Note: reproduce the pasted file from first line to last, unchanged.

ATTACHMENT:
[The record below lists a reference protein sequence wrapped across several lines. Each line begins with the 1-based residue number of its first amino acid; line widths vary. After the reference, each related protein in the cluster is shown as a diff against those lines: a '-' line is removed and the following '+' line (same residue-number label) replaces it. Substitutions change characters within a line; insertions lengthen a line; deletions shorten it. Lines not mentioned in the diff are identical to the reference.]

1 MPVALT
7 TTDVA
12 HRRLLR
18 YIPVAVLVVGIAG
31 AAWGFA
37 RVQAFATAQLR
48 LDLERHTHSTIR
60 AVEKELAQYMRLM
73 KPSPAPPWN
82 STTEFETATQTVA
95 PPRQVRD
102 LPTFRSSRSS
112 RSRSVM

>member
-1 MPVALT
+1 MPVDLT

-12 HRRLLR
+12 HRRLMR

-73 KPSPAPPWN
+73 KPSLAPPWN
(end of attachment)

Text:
[The record below lists a reference protein sequence wrapped across several lines. Each line begins with the 1-based residue number of its first amino acid; line widths vary. After the reference, each related protein in the cluster is shown as a diff against those lines: a '-' line is removed and the following '+' line (same residue-number label) replaces it. Substitutions change characters within a line; insertions lengthen a line; deletions shorten it. Lines not mentioned in the diff are identical to the reference.]

1 MPVALT
7 TTDVA
12 HRRLLR
18 YIPVAVLVVGIAG
31 AAWGFA
37 RVQAFATAQLR
48 LDLERHTHSTIR
60 AVEKELAQYMRLM
73 KPSPAPPWN
82 STTEFETATQTVA
95 PPRQVRD
102 LPTFRSSRSS
112 RSRSVM

>member
-1 MPVALT
+1 MPVDLT

-12 HRRLLR
+12 HRRLMR

-73 KPSPAPPWN
+73 KPSLAPPWN